Joy can be described as fun plus purpose. During these times of stress and pressure, it’s easy to overlook the need for joy. But in these stressful times, joy is needed more than ever. People intrinsically seek joy and joy helps people connect with each other more powerfully than almost any other human experience.
Keeping staff engaged and motivated can seem like an endless task. Just when you think you have your team on track, something goes off the rails! Providing experiences of joy not only promotes learning but also builds resilience.
If Educators become disengaged, you run the risk of losing your best staff. Great services use joy to provide Educators with a sense of purpose, an opportunity to learn and grow, and to celebrate strengths.
When these experiences are used repeatedly, they create a stronger sense of personal interconnection, shared purpose, and heartfelt pride across the service.
Below we’ve listed 10 experiences that will promote joy in your service. They provide both purpose and fun.
Break your staff up into teams. Each team gets a $50 budget to spend at Bunnings. The week-long challenge …to create the best indoor learning environment based on sustainability! The winning team gets to choose a visit from either a juice truck, ice cream truck or coffee cart to the centre. Everyone shares in the prize.
Check your skills week
Identify some key Educator competencies and create a week of challenges!
Idea 1. Wrap a pen in a piece of paper with ‘syringe’ written on it. Leave it in the outdoor area and see how well your educators do their backyard checks!
Idea 2. Create a fake emergency and see how your team reacts.
Idea 3. Call the service pretending to be a parent. See how much confidential information educators give your dubious concerned parent over the phone.
Idea 4. Check out their first aid skills by writing symptoms on a doll and placing it in the babies’ room.
Idea 5. Throw a plastic snake in the backyard. See if your Educators know what to do!
The week is about celebrating success; prizes, vouchers, and rewards, all add to the fun.
Eye spy quality interactions
Grab a Go-Pro or digital camera and set it to take images of the outdoor area every 30 seconds. Print the images or bring them up on a screen and get educators to review the images and discuss where they see quality interactions or missed opportunities. Create an amazing discussion about how you can create quality interactions in the outdoor area.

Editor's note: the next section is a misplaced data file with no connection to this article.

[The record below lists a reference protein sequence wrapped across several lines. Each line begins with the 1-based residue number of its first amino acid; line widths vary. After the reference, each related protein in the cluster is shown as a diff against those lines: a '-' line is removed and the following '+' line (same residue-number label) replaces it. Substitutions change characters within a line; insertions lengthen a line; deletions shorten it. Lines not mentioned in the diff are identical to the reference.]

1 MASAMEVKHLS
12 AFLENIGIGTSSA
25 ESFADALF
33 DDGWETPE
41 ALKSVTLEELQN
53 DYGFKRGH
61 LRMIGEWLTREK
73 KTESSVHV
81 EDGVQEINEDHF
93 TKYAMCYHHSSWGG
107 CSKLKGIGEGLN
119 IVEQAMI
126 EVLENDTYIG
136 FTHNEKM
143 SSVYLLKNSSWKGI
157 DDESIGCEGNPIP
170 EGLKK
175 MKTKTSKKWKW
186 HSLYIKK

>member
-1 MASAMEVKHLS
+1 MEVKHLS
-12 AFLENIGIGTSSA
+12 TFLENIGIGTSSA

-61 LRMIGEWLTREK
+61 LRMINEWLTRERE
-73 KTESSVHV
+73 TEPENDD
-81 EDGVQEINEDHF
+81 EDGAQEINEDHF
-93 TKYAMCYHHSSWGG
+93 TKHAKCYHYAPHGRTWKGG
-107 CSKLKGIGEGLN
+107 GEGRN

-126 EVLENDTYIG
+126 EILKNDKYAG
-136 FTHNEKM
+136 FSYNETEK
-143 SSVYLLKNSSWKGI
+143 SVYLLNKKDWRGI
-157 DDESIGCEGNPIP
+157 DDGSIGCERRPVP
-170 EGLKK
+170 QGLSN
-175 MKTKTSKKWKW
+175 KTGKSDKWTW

Nappy Changing Olympics
Need to review your nappy changing procedure? Create nappy changing ‘events’ with dolls and challenge each educator to enter. Ideas include the one-handed nappy change, the time-trial nappy change, most interactive nappy change or blind-folded nappy change. What alternatives can you think of? Use the experience to discuss and review the nappy changing procedure.
At the beginning of the week, everyone is allocated a member of staff. Each staff member is tasked with doing something nice for that person during the week whilst remaining anonymous. Flowers, hugs, thank-you notes, the possibilities are endless! Devious types might want to throw in red herrings by doing something overtly nice to someone who isn’t their chosen beneficiary.
Do you want Educators to create strong relationships with parents? Start by helping them remember the parents’ names. Give them a week to remember the names and interests of the parents. Now it’s time to hold your quiz night. You can split the service into room groups. Randomly select a child’s name from each room. If the Educator can identify parent, one’s name, they receive a prize from prize level one. If they can name both parents, they receive a prize from level two. If they can correctly identify both parents and the interest listed, they receive a prize from level three. There will be laughing, joking, cheating and usually, throwing of food. It’s all part of the learning process.
This is a great experience for cross-skilling educators and celebrating strengths. In this experience, you allocate an educator to another room. They spend the day in that room and their only task is to list 10 amazing things they’ve observed during the day. They present the list to the room Educators at the conclusion of the day. PS. This is a great way of building inter-room relationships.
Sustainability Mystery Box
Everyone loves a competition! Deliver the same sustainable resources to each room. They have 2 weeks to build the most interactive, age appropriate, learning experience with the children, using exclusively, the resources provided. The competition can be judged by your sustainability committee and the winning team can win a voucher for their room.
Allergy Celebrity Head
Allergies can be serious, but the learning process doesn’t have to be. In this experience, an educator has a child’s name tacked above their head. Asking only allergy related questions to the team, the educator must guess which child they have been assigned.
Take your documentation to the next level. Film an interaction between a group of children. Place your Educators in inter-room teams, email the recording to each group. Have each team discuss, investigate, and document the learning that has taken place in the video. In a staff meeting, you might like to have each team present their findings.
Bonus experience – Adopt me
This experience helps educators build strong relationships with children from other rooms. Each Educator is allocated a child from another room. They have a month to get to know that child. Needs, interests, likes, and dislikes. After a month they must report back to the Educators from that room. Talking about the information they’ve ascertained and without using the child’s name, the Educators from that room must guess which child has been the subject of the study.
Fill your service with joy and the rest will take care of itself.